thing — called upon to sever the ties, which have been strengthen- 
ed by long years of love and forbearance — which have bound 
my heart to many of you as was David's to that of Jonathan — 
and make that heart bleed as my hand traces the sentence 
which separates all Pastoral relation between us — and conveys 
to you the knowledge that I hereby resign into your hands my 
office as Bishop of North Carolina, — -and further, that I am de- 
termined to make my submission to the Catholic Church. 

"In addition, (my feelings will allow me only to say,) that as 
this act is earlier than any perception of my own, and antedates 
by some months, the expiration of the time for which I asked 
leave of absence, and for which I so promptly received from 
members of your body an advance of salary, I hereby renounce 
all claim upon the same, and acknowledge myself bound, on an 
intimation of your wish, to return whatever you may have ad- 
vanced to me beyond this 22d day of December. 

"With continued affection and esteem, I pray you to allow 
me still to subscribe myself, your faithful friend, 


At the Convention of 1853, held in the city of Raleigh, be- 
ginning May 26, this communication being laid before that 
body, the following preamble and resolutions were adopted: 

"Levi Silliman Ives, D. D., L. L. D., lately the Bishop of 
this Diocese, having in the month of October last left the Uni- 
ted States for Eurcvpe, upon leave of absence asked and obtain- 
ed by him for the purpose of recruiting his health, and that of 
Mrs. Ives, alleged by him to have become impaired: and hav- 
ing, by a communication written from Rome, under date of the 
22d of Dec'r last, (mentioned in the report of the Standing 
Committee,) and addressed to this Convention, in the form of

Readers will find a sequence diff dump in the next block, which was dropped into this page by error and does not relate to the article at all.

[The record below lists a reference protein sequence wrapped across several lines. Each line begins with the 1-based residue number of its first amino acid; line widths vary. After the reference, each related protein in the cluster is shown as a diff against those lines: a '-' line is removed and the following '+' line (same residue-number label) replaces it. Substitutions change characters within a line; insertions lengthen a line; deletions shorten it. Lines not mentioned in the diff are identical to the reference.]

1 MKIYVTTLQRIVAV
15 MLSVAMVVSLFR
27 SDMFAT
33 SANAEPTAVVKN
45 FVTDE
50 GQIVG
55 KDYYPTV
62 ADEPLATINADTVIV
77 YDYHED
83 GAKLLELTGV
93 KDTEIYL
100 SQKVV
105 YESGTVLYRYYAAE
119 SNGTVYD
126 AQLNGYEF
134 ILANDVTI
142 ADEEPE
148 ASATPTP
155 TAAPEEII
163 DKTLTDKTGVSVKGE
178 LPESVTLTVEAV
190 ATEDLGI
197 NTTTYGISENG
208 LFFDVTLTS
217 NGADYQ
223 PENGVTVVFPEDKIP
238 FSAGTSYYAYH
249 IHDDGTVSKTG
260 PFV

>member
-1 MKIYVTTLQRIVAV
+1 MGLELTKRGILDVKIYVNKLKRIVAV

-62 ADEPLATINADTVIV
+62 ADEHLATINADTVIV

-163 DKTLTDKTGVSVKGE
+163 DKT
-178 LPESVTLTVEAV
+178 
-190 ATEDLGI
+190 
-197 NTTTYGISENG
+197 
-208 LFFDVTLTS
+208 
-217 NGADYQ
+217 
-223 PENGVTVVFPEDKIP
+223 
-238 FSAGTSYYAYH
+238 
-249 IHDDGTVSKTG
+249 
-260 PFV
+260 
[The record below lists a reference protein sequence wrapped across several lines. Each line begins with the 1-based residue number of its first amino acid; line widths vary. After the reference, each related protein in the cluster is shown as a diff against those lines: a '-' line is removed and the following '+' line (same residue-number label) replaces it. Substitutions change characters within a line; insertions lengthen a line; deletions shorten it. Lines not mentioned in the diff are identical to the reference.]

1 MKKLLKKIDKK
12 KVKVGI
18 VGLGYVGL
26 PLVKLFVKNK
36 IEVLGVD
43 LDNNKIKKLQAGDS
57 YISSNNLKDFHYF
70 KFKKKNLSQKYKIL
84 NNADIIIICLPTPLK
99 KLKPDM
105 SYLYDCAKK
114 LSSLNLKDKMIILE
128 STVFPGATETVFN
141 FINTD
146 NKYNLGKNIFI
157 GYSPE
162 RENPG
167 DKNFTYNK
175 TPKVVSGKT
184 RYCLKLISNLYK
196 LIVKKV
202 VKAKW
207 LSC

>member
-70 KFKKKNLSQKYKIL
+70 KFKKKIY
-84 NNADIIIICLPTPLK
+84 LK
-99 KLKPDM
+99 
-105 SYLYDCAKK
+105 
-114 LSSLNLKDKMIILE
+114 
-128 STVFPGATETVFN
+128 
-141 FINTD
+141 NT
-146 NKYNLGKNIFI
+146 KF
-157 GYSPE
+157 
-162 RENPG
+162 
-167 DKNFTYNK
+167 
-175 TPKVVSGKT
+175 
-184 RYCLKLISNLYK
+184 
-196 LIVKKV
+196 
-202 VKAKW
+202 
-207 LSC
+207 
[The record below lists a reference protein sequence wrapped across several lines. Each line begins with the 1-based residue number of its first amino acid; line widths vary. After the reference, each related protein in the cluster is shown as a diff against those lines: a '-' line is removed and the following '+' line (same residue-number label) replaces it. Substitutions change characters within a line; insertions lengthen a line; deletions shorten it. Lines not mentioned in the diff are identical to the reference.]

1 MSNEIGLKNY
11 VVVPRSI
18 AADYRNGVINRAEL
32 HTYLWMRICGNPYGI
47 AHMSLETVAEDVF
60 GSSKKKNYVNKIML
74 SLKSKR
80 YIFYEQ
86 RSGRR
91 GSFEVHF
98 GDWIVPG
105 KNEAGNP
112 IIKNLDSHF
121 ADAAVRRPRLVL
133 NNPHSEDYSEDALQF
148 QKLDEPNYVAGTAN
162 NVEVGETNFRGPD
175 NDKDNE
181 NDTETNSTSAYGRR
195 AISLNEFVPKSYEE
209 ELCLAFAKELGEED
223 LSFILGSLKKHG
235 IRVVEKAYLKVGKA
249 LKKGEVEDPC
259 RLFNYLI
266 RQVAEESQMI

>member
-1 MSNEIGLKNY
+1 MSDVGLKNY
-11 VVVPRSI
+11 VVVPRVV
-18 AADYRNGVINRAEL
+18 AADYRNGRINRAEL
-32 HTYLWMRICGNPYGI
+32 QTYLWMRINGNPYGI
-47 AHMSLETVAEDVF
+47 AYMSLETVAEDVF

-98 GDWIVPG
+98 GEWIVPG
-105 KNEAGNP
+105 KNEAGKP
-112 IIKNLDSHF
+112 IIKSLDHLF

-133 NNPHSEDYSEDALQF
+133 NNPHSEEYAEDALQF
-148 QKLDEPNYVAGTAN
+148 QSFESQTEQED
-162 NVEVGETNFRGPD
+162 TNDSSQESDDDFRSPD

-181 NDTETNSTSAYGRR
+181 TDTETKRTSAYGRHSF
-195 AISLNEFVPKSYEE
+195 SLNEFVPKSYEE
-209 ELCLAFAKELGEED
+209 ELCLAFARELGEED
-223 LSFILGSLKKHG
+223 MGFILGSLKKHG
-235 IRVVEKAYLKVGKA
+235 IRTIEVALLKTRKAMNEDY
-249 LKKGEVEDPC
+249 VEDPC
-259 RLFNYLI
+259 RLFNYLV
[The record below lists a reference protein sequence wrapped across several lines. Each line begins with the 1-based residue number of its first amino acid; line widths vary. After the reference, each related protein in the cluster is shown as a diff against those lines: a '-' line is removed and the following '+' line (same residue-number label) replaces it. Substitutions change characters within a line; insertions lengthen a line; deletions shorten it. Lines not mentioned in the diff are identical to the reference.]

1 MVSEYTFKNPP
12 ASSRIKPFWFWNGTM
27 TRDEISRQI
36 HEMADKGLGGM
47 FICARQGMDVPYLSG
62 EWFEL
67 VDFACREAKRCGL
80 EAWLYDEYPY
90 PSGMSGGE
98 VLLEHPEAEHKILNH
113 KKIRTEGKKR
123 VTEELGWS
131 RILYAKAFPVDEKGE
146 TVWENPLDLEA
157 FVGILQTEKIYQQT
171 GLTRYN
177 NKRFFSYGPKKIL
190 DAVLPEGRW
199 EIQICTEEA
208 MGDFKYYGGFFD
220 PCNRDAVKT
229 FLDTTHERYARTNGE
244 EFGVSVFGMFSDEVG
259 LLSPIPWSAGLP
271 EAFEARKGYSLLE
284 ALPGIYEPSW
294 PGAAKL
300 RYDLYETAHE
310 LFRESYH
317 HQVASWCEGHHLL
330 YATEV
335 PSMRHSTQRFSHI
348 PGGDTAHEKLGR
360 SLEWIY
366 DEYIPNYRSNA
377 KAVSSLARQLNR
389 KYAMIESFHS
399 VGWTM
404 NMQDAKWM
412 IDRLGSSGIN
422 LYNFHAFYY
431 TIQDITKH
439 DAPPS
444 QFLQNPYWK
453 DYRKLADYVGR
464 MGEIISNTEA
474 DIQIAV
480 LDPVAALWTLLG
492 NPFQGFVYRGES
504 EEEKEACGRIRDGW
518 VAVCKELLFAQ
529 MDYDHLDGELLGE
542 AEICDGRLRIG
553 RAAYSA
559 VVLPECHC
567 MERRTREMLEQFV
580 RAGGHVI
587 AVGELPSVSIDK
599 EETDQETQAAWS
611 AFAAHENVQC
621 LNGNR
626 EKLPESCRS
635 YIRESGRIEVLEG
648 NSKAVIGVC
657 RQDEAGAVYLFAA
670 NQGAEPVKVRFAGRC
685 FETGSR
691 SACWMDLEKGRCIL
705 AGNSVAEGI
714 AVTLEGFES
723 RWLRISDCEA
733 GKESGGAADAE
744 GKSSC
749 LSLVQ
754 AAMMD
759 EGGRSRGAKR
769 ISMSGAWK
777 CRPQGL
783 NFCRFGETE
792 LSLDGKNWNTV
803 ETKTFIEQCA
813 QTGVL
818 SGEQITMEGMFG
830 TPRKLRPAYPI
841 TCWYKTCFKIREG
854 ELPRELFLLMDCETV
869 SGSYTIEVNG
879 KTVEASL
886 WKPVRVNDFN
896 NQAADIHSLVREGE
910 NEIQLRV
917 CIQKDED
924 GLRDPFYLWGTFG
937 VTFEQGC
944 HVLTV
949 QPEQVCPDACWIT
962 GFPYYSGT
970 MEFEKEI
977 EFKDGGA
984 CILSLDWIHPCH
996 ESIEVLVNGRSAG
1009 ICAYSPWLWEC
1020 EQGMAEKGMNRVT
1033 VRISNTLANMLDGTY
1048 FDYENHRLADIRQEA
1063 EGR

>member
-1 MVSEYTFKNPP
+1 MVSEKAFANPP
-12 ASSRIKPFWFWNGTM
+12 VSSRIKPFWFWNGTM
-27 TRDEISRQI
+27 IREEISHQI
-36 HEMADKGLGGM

a resignation of his Episcopal place and jurisdiction, made 
known the fact that he had renounced the Communion of the 
Protestant Episcopal Church, and had determined to make his 
submission to the Church of Rome: and it thus appearing that 
he has relinquished and abandoned his Episcopal charge, and 
by his apostacy to the Roman Church, has disabled himself 
from ever exercising any Episcopal jurisdiction within this 
Diocese: this Convention, in the name and in behalf of all the 
Clergy and Laity of the Diocese, doth declare the Episcopate 
thereof to be vacant. And therefore, 

"Resolved, That the Convention will proceed to elect some 
suitable person as Bishop of this Diocese, to fill the said va- 

"Resolved, That a Committee, consisting of three Clergy- 
men and two Laymen, be appointed, with instructions to draw 
up a detailed statement of the difficulties between Dr. Ives, 
lately the Bishop of this Diocese, and the said Diocese; and 
that they deliver the same to the Delegates from this Diocese 
to the next General Convention of the Protestant Episcopal 
Church of the United States, to be by them laid before the said 
General Convention; and also that a copy of the said statement